Former Colorado Governor Dick Lamm is widely quoted as saying that one of the ways for America to control health care costs was for the elderly to do their duty and die. The justifiable firestorm of outrage that followed ended Lamm’s career (thank God) although not his ambitions. But in the aftermath of an outlandish statement, serious discussion began to take place regarding the impact of science’s ability to maintain life, albeit in some instances in a substantially diminished state, in the final years of our lives. That discussion has led most states to define the requirements for and acknowledge the legitimacy of living wills. People in full possession of their faculties can make intelligent decisions as to the application of medical

procedures in the terminal stages of their lives.Â

So what’s the point? The point is that sometimes an outrageous proposal is necessary to stimulate the debate towards a reasonable solution. Two such proposals are now floating out there in political Oregon. To date, the response from the "play it safe" political crowd has been, "you can’t do that." But let’s give them another look at these proposals and see if there isn’t a bluebird in the bluster.

PERS is a mess that continues to threaten to throw Oregon into a financial blackhole. The politicians, all beneficiaries of its excesses, studiously ignored the problem for years out of fear of the public employees unions. In 2002, Ron Saxton made the issue a central theme of his primary campaign for governor. While Saxton lost the primary, the governor and legislature was forced to acknowledge the problem and participate in a reasonable solution. Unfortunately, Oregon’s Supreme Court, also beneficiaries of Oregon overblown pensions system, axed the major reforms and returned Oregon to a state of fiscal crises. In doing so, the Supreme Court attempted to wall off any further attempts to reform the system.

In the aftermath of the Supreme Court’s decision, I spoke with Ron Saxton. He was angry and frustrated. He denounced the court’s decision as outrageous and purely political and shortly thereafter authored an article in BrainstormNW that suggested the only solution left was to fire all of Oregon’s public employees and hire them back under a new less burdensome pension plan. WHAM! The politicians and pundits poured out in droves to denounce Saxton’s solution. Curiously, not one of those critics offered an alternative solution to a very real problem.

Did Saxton really mean he would fire all the public employees? I doubt it. Saxton is a pretty sensible person. He’s not going to shut down government to prove a point, but he is willing to go to extremes to force a reasonable solution to a real problem. In his proposal is the germ of a real solution. You can’t fire all of the public employees but you can systematically begin to privatize functions performed by public employees and thus eliminate the burden of PERS as to those employees. At a point in time, the public employees unions, threatened with the continuing loss of membership, will come to the table and bargain for a solution. And don’t worry about the Supreme Court voiding this solution because Saxton was right when he said the court’s last decision was purely political. Once the public employees unions give the nod to a solution, the court will find a way to uphold it.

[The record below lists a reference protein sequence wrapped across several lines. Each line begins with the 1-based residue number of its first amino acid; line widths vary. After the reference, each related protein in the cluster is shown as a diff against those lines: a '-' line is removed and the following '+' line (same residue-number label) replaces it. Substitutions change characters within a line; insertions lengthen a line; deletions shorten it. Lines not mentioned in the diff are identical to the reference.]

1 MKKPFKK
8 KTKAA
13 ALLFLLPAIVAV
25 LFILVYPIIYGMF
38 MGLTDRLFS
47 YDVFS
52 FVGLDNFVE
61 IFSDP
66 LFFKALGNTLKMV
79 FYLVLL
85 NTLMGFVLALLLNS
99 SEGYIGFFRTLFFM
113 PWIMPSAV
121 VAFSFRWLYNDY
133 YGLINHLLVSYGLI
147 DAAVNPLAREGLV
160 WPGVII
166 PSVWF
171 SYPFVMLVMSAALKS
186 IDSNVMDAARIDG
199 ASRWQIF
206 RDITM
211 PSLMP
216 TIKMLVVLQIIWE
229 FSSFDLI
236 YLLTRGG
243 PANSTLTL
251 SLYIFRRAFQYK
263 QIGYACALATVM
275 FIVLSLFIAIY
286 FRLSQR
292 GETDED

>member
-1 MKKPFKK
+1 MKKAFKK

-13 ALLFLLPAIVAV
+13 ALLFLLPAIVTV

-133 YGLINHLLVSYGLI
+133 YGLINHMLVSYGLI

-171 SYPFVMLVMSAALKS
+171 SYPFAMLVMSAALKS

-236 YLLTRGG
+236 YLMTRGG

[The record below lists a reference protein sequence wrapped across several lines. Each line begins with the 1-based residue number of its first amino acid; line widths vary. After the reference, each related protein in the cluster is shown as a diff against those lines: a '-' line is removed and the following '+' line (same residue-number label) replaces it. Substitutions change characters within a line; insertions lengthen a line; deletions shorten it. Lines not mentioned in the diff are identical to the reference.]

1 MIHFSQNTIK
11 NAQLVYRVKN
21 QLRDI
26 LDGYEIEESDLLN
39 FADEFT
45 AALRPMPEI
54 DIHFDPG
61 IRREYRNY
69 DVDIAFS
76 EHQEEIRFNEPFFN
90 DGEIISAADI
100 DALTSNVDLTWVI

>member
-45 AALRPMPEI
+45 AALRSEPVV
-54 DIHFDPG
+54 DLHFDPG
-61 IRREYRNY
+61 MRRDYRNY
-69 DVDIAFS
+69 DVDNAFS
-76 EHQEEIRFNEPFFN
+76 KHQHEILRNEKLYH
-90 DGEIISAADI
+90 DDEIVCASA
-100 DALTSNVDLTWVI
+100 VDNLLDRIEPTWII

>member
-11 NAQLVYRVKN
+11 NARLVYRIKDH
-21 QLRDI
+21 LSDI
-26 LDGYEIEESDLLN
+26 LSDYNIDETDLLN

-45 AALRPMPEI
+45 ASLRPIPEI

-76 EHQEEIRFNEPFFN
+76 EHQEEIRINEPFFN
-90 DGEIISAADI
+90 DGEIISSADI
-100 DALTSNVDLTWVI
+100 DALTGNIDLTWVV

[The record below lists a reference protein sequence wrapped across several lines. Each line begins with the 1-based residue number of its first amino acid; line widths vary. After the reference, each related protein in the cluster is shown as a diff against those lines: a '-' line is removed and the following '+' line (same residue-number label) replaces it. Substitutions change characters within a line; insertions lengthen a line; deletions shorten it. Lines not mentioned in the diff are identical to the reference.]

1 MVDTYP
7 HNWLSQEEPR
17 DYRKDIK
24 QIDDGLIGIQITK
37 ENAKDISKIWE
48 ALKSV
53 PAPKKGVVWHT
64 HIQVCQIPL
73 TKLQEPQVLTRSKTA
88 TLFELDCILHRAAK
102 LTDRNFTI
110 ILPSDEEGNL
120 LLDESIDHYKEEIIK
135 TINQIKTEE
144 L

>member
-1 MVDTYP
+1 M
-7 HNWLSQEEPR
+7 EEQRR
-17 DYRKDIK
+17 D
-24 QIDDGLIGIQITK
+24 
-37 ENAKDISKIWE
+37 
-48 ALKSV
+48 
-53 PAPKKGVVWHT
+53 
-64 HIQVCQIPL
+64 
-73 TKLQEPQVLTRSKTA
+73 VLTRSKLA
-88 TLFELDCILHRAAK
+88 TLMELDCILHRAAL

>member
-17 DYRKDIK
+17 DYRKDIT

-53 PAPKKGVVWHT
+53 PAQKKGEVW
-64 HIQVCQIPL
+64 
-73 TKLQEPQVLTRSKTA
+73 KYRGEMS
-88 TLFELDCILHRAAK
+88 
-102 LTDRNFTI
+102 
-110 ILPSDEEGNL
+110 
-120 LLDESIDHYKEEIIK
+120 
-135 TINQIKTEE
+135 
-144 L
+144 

Sen. Jason Atkinson, now a candidate for governor, has continued to voice his concern over a tactic commonly used by Democrats to boost government spending. The Democrats routinely refuse to adopt a budget to fund schools until all the other budgets are settled. The net result is that the Democrats can spend freely on their favorite programs and then demand that we raise taxes to fund schools. Atkinson’s solution: change the law to require the legislature to adopt appropriations for K-12 by the 81st day of the session or cut off the pay to legislators until they do. School districts can set their budgets with knowledge of what the state has appropriated, well before other budgetary needs are settled. No more balancing the budget on the backs of the schools. It also cuts the legs out from the special interests who argue to fund their programs first, and the Democrats who whine about "the children" as justification for tax increases.

It is a reasonable solution that will never pass the Democrat controlled Senate. But Atkinson has a radical notion. He is promising, if elected, to veto every bill after the 81st day until the legislature funds K-12. Does Atkinson really mean he will shut down the legislative process in order to get his way? Boy, I sure hope so. Atkinson can be pretty stubborn when he believes in his cause. Shutting down the legislature is not what he wants, but he too is willing to go to extremes in order to force a reasonable solution.

A final caution, I do not mean to lump Saxton and Atkinson in with a dangerous character like Gov. Lamm, but like both candidates, sometimes I have to say something outrageous to get your attention so that you might focus on reasonable solutions.

Republished with permission of author. Written 11/20/05